During a few blustery, rainy days here in New England, I watched the autumn leaves fall like snow. (Reminding us of what’s to come!) My imagination conjured the sad image of these trees desperately clinging to their many-colored coats as they struggled to hold on against the unrelenting wind. A few days later, after reading a scientific article, I was surprised to learn what’s really going on.
In autumn, trees “decide” to let go of their leaves.
In the warm and fruitful days of spring and summer, leaves use sunlight and water to make food for the tree. With the coming of winter, these leaves become inefficient and unable to produce food. In order to survive the harsh winter and allow for new growth in the spring, a decidous tree must shed its leaves and seal off the spots where they were growing.
This is done through a process called abscission. When the Northern days grow shorter and colder, trees release a hormone that causes tiny cells to grow at the spot where the leaf stem meets the branch. These are called “abscission” cells. (Think “scissors.”) These cells form a line that weakens the leaf stem and allows the wind to do the rest.
A very different metaphor then what I originally imagined. A story of struggle and loss gives way to one of empowerment and growth. Instead of holding on in vain, the trees are actively participating in a process of letting go. What a powerful example of how we might choose to live! Think of the autumn leaves as habits, behaviors, or ways of thinking that are not life-giving or sustaining. By letting go of them, we—like the trees—allow for protection, preparation, and new growth.
And so I ask…is there something you need to let go of?
What are you holding onto that prevents you from growing? Perhaps it’s an old hurt that has festered in you. Or wounding messages from the past that shape the way you view yourself. Maybe it’s a toxic relationship that is tearing you down instead of building you up.
Just like the autumn trees, you can DECIDE to let go of the resentment, bitterness, self-judgment, or critical thinking.
Or maybe instead of holding on…you’ve been holding back. What are you clinging to that might block you from moving forward? Fear? Doubt? The desire to stay with what’s safe? Maybe it’s time to LET GO of that fear and try something new. Imagine yourself as Elsa from the Disney movie “Frozen” (Perhaps you’ve heard of her?) throwing your arms wide and singing: “Let it Go! Let it Go! Can’t hold it back anymore!” How perfect for our autumn story that it’s a Snow Queen—the embodiment of winter—who boldly initiates this process of change and letting go.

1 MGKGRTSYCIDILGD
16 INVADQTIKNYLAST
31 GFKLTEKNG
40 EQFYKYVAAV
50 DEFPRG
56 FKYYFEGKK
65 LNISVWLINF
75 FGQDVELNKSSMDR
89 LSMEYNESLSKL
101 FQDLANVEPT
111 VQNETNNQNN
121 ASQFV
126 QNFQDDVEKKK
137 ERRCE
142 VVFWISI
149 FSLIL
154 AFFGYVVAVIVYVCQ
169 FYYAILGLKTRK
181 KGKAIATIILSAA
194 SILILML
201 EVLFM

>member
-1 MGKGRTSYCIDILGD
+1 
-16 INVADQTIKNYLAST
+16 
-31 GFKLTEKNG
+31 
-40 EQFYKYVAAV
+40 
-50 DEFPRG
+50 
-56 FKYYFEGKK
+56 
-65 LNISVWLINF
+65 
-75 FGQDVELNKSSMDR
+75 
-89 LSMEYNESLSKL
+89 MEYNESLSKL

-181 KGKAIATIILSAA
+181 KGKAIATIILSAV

Does the idea of letting go scare you? That’s ok. Change is always scary. These views, habits, or hurts have been a part of us for so long, that releasing them can almost feel like a small death. We’re afraid we might not recognize ourselves anymore. But remember, the process is part of a necessary cycle. Just as the trees are preparing for the long, cold winter, sometimes in order to protect ourselves, we need to let go. To release. To unclench our fists and allow the cycle of dying and rising. This will make way for something new. Surprises, wonder, and awe.
If you’re still scared, the good news is that you’re not in this alone. Not even close! Remember…leaf-shedding is a two-part process. The tree does its part, and the WIND comes along to do the rest. Think of that wind as the Holy Spirit dwelling within you. Allow yourself—through God’s grace—to embrace abundance and joy. If there’s something in your life that needs shedding, imagine God whispering to you: “Let go… let go.” Make the decision to release it, and allow God to carry it away with the wind.
“Remember not the former things,
nor consider the things of old.
Behold, I am doing a new thing;
now it springs forth, do you not perceive it?
I will make a way in the wilderness
and rivers in the desert.”
One thing we know from watching the endless turn of the seasons…winter may be long and brutal, but springtime ALWAYS comes. A resurrection bringing new life and new growth. The practice of letting go is a cycle we can participate in over and over again throughout our lives. If at first we don’t succeed, we can always try again. As St. Paul said in his letter to the Philippians:
I don’t mean to say that I am perfect. I haven’t learned all I should even yet, but I keep working toward that day when I will finally be all that Christ saved me for and wants me to be. No, dear brothers and sisters, I am still not all I should be, but I am bringing all my energies to bear on this one thing: Forgetting the past and looking forward to what lies ahead. (Philippians 3:12-13)
QUESTION FOR REFLECTION:
Have you become entrenched in ways of thinking that are not life-giving or sustaining? Or are you “stuck” in unhealthy ways of relating to others? How might God’s love enable you to LET GO, so that you might be filled with new energy and life? I welcome you to share your thoughts in the comment section below!